Jay’s Saloon & Grille 3114 N. 10th St., Arlington—Sundays, weather permitting, from 1 to 4 pm. Dog-friendly Clarendon is the perfect setting for happy hour fun on the covered patio. Water, treats, and games for your dog. 703.527.3093

Shop our frisky, friendly store today.

Find Your New Friend At

The Animal Welfare League of Alexandria A non-profit organization with over 60 years of caring, concern and commitment to the animals in our community. Operating the Vola Lawson Animal Shelter, where we offer adoptions, counseling, and a variety of animal care programs.

Check out our money-saving coupon codes and see what’s new this week!

4101 Eisenhower Ave. Alexandria VA 22304 703/838-4774 www.alexandriaanimals.org www.novadogmagazine.com



H a p p e n i n g s w e ’ v e s n i f fed out

Celtic Canines: Fun Dog

Show Raises Funds for AWLA

March 7th marked the 28th annual Ballyshaners Saint Patrick’s Day Parade in Old Town Alexandria. The parade festivities began with the Fun Dog Show, which was co-sponsored again this year by Barkley Square Gourmet Dog Bakery and Karing by Kristina, Pet Care Professionals. Unseasonably warm temperatures attracted a throng of parade-goers, lining King Street for the festivities. Northern Virginia Dog Magazine was proud to be the official media sponsor of the Fun Dog Show event that drew dogs and their owners in record numbers. This event has quickly grown over the years to become one of the most anticipated dog events in the area. This year’s Dog Show judge, the Honorable Daniel O’Flaherty, joined the Master of Ceremonies, newscaster John Harter, in evaluating the dogs in categories ranging from Best Tail Wag to Best Irish Costume. Proceeds from the event were donated to the Animal Welfare League of Alexandria (AWLA). ND

WINNER: Disproportionate Body

WINNER: Best Tail Wag

Fun Dog participants lead the St. Patrick’s Day parade down King Street.

WINNER: Hair Most Like Owner

WINNER: Most Unusual Tail

Photos of the festivities were taken by Kristina Meacham of Cascades Photography. To see more of her work, please visit www.cascadesphoto.com.

WINNER: Best Costume

26 Northern Virginia Dog

| Spring 2009

WINNER: Biggest Paws

WINNER: Most Unique Markings


P r o d u cts and Services directory


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For over 10 years our staff of reliable, professional pet sitters has been providing in-home pet sitting, midday dog walks, and overnight stays to pets big and small – contact us today to find out how we can make YOUR best friend our best customer!!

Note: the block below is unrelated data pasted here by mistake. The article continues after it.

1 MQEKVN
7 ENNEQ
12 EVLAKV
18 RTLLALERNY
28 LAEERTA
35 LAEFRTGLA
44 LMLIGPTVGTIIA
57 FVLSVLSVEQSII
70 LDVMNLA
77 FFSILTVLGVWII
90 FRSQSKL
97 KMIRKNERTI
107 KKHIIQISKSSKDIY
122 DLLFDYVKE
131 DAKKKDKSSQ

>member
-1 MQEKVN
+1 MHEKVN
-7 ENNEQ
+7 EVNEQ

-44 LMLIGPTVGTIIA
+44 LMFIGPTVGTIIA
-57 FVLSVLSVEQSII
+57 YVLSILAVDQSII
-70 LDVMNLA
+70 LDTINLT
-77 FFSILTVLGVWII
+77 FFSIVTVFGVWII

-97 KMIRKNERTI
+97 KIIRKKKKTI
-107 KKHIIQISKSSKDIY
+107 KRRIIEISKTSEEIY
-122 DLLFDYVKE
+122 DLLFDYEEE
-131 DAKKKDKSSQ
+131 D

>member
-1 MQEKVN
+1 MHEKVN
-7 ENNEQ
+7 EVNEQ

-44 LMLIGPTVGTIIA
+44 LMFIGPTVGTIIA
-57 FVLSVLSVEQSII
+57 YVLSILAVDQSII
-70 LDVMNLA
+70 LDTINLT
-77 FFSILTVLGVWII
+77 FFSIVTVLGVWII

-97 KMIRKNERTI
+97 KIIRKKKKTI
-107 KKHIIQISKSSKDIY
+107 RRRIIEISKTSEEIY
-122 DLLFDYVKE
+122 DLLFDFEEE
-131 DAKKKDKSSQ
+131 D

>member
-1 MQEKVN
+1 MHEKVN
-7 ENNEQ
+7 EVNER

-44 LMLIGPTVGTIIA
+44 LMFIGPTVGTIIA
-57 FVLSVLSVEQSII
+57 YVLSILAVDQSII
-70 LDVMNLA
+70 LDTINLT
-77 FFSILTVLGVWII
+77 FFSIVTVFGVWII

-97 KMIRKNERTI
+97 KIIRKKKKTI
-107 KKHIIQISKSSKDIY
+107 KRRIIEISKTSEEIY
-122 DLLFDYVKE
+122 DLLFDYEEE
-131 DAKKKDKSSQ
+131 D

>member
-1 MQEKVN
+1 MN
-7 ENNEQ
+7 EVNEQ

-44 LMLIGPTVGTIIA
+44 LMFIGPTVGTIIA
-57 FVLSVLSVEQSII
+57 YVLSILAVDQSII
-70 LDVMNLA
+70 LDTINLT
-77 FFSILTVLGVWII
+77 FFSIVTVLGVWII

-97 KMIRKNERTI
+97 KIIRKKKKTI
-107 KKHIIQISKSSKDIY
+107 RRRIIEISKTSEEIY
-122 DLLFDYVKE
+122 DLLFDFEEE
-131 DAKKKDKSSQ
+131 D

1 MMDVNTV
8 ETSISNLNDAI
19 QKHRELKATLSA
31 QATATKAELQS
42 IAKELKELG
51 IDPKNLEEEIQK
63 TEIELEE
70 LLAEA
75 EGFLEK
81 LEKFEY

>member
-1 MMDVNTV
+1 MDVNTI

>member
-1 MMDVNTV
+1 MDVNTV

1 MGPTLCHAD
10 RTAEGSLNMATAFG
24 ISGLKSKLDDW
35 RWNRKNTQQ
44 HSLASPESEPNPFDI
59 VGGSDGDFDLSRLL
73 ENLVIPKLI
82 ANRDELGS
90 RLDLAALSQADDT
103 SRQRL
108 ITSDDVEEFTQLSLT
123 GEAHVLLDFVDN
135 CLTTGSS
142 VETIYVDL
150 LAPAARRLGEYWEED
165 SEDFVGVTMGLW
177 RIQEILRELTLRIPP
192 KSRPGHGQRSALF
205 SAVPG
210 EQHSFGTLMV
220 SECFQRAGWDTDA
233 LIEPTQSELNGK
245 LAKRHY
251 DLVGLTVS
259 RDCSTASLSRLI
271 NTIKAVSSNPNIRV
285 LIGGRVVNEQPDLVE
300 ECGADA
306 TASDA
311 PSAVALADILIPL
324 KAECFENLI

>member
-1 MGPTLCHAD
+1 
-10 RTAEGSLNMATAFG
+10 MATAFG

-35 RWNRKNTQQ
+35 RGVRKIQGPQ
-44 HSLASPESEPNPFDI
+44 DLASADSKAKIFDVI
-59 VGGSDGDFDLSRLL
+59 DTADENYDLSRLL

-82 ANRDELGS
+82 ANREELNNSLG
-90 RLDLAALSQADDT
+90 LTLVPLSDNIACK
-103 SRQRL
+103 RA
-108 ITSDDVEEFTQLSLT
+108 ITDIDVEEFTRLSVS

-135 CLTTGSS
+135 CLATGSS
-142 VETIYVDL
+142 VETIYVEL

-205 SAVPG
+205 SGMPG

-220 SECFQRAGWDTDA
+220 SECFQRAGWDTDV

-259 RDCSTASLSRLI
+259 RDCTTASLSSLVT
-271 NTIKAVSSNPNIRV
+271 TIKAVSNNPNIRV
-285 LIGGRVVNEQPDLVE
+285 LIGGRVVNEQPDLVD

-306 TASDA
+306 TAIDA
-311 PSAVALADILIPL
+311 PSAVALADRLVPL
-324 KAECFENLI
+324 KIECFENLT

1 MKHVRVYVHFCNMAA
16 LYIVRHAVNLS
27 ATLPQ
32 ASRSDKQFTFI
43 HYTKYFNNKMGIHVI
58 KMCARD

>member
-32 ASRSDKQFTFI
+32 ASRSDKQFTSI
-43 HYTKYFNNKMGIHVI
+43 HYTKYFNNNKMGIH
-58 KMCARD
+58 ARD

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WAGS TO RICHES Adoption success stories


On the fast-track to a loving home

Adopted from: The Animal Welfare League of Alexandria (AWLA)

How did he get his name? Suka was abandoned in his crate in front of the AWLA early one rainy morning. His former owners left a note taped to the crate explaining that they were losing their home and needed to move out of state. They could not take their dog with them. Since he is a Siberian Husky, we researched some names and picked Suka which is Inuit for “fast.” Like most Huskies, Suka loves to run, and this name seemed appropriate!

Yo u p i c k e d h i m b e c a u s e . . . We are the previous owners of two Siberians and appreciate their energy and intelligence. They can be mischievous escape artists with incredible drive—and unprepared owners can be overwhelmed by this—which lands them in shelters. We knew we wanted another Husky because we had come to love the breed, and preferred to adopt rather than go to a breeder. We visited with Suka at the AWLA and saw that he was all Husky in mind and spirit, with a very soft side. We knew he was the one!

Favorite treat or snack: Our two previous Huskies were not especially food-driven, and Suka is no exception. We usually stay away from table food for him because we do not want him to beg or become bothersome with guests. He seems just as happy with his kibble and dog biscuits. Praise and attention seem to be his preferred rewards, and we can provide plenty.

Favorite toy: Right now, his tail seems to be very entertaining to him...but he really loves chasing tennis balls. Our other Huskies would chase balls but never bring them back. Suka actually returns the ball, and if you don’t throw it again, he amuses himself by tossing it in the air on his own.

Yo u l o v e h i m b e c a u s e h e . . . We love the breed as a whole, but Suka knows how to charm people. He will tuck his ears, cock his head sideways and lure you in with an outstretched paw. Then he gives you tons of kisses. He greets strangers like he has known them all his life! What we enjoy most though, is the reception we get when we return home. His “Welcome Home!” is unlike any other—it makes you laugh every time. ND The Animal Welfare League of Alexandria (AWLA) is an animal sheltering and welfare organization whose mission is, “To inspire compassion for all living things, to provide shelter to animals in need, and to promote adoptions, animal welfare, and responsible pet ownership in our community.” Approximately 1,200 animals are adopted from the shelter each year. The AWLA also provides behavior and training advice, humane education programs, wildlife rescue, reduced cost spay and neuter certificates as well as rabies and microchipping clinics. Visit www.alexandriaanimals.org to donate or learn more.

28 Northern Virginia Dog

| Spring 2009


Approximately 1 year old owned by Rachelle and Steve Oliver of Dumfries, VA

Pet Portraits by

������������ Masterfully painted in oil on a gold leaf background.




from Marguerite in California … Call, Email or Visit the Studio Studio #339 Torpedo Factory Art Center, 105 North Union Street Alexandria,Virginia 22314 703-548-4611 • susanmakara@gmail.com

“When I unwrapped Cookie’s portrait tears welled up in my eyes… I am so grateful to Susan for bringing my dear dachshund back to me.”

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Profile for 343 Media, LLC

NOVADog Magazine Spring 2009  

The Ultimate Guide to Canine-Inspired Living in the DC Metro Area

NOVADog Magazine Spring 2009  

The Ultimate Guide to Canine-Inspired Living in the DC Metro Area